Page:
“I’m thinking it’s time to go somewhere and take cover before the ground war starts. Somewhere there is walls,” the woman wrote in a series of text messages.
“I need to protect my children. I am being forced to make this decision. THIS IS NOT OK DO U UNDERSTAND.
“They’re freaking coming to use us as human shields. They have built trenches around us. The Turks have told us to dig trenches and they are cutting off the net and cellular data.
“Turkish intelligence advises women to build trenches as the Kurds plan to take the ground war to the camp grounds using us as human shields.
“Kurds are saying they will start spraying the camp [with] bullets as soon as US pulls out and take revenge on us.”
The Age and The Sydney Morning Herald have chosen not to identify the woman for her own safety.
Unconfirmed reports in Kurdish media suggested there was a riot and breakout at the al-Hawl camp overnight Australian time.
The Australian representative of the families, Kamalle Dabboussy, said he believed the rioters were some of the Syrian women who live in a separate part of the camp from the former wives of foreign fighters, including Australians.
This made it an “increasingly dangerous position” for the Australian women to be in. In addition, helicopters and drones had been flying overhead.
“The women are noting the activity. They are scared” Mr Dabboussy said.
“We’re also told the camp is about to close food and water supplies. The Australian women have no funds. They are destitute, really, so they’re in a very difficult spot. Without any money to be able to buy from the black market, and the food and water stops being delivered to the camp, the outlook is very bleak.”
Mr Dutton said the Australian government may ultimately bring some of the women and children home, but not the majority.
“I don’t think it should come as any surprise to people when we say that we’re not going to send our soldiers or our staff through the foreign affairs department or my department into harm’s way to rescue people of this nature,” he told 2GB Radio.
“Some of them,” he said, had “the capacity and the potential to come back here to cause a mass casualty event”.
“We’re looking at individual cases, and in some cases it may make sense for us to intervene but in the majority of cases I think people realise that if you go into a war zone and you take your kids into a war zone that’s a decision you’ve made as a parent.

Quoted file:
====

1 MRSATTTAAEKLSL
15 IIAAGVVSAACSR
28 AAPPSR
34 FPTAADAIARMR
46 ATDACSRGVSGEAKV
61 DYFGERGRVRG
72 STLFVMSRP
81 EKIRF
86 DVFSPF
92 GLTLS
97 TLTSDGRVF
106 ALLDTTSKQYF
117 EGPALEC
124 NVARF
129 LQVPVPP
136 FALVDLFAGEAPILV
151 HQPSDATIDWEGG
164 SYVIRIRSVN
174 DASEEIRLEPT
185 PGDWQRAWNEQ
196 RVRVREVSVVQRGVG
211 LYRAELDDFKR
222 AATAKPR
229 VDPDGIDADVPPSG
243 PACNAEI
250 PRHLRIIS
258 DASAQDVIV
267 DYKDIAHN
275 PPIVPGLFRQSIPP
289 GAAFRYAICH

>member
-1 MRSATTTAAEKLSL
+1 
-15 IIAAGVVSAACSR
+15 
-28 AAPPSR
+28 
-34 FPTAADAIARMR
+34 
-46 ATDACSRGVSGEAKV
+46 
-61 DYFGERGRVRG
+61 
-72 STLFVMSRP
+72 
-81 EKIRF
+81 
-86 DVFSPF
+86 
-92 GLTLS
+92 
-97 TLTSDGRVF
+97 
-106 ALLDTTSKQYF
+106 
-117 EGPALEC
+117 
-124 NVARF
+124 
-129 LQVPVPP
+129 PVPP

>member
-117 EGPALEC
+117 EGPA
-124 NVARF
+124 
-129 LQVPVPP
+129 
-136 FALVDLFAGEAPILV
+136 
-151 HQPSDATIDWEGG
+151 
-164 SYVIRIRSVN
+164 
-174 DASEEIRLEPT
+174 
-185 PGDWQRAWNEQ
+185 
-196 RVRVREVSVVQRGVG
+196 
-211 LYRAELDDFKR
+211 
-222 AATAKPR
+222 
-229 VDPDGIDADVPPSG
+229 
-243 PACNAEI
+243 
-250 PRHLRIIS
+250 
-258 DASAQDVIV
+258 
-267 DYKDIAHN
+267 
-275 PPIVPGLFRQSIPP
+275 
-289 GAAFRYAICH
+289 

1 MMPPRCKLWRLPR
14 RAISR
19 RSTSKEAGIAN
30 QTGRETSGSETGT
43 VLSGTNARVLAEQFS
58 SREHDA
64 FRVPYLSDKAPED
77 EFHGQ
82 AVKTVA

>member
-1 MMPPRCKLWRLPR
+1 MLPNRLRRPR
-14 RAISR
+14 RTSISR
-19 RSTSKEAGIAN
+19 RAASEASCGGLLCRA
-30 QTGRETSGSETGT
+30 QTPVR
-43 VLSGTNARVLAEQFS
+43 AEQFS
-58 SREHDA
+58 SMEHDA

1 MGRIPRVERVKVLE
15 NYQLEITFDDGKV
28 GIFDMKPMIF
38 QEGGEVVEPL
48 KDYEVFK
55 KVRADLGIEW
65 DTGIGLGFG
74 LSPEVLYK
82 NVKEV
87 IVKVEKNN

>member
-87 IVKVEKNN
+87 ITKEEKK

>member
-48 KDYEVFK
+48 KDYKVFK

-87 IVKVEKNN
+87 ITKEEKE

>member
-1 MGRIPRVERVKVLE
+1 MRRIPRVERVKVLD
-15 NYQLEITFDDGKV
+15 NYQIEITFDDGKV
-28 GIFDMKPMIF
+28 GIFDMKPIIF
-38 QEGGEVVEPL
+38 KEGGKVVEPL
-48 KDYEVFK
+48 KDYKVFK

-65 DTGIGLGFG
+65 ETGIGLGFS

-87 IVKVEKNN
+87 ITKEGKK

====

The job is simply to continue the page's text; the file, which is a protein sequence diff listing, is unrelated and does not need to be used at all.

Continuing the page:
“The fact that you made a decision to destroy the lives of your children, that’s something you’ll have to live with, but my job is to protect kids back here and make sure that Australians are as safe as possible.”
Mr Dutton also confirmed that three women had had their citizenship stripped under Australia’s dual citizenship laws. Among them was Zehra Duman, who fled Australia as a teenager to marry an Islamic State militant and then became a social media spruiker for the so-called caliphate.
“The advice in relation to some of these women is, far from being dragged there by their husband or boyfriend, they’ve gone willingly and/or they are as hardcore as some of the male terrorists.”
It’s believed about 17 dual nationals have had their Australian citizenship stripped since 2015.
The Turkish push into Syrian territory against the mainly Kurdish Syrian Democratic Forces came after US President Donald Trump announced the withdrawal of his own forces, and said he would not intervene against the Turks.
ASIO, other security agencies and anti-terror experts have argued that leaving people and their children in a country such as Syria could increase the level of danger for Australians in the long term if they were radicalised and began recruiting Australians online using tactics honed by Islamic State.
Deakin University academic Greg Barton says Australia should bring the women back to face the justice system in this country rather than leaving them in Syria perhaps to escape.
A recording attributed to Islamic State’s leader, Abu Bakr al-Baghdadi last month urged remaining IS fighters to break the their “brothers and sisters” out of camps and prisons, saying, “make [an] effort in saving them and destroying the gates that imprison them”.
Michael Bachelard is The Age and The Sydney Morning Herald’s foreign editor and the investigations editor at The Age. He has worked in Canberra, Melbourne and Jakarta as Indonesia correspondent. He has written two books and won multiple awards for journalism, including the Gold Walkley in 2017.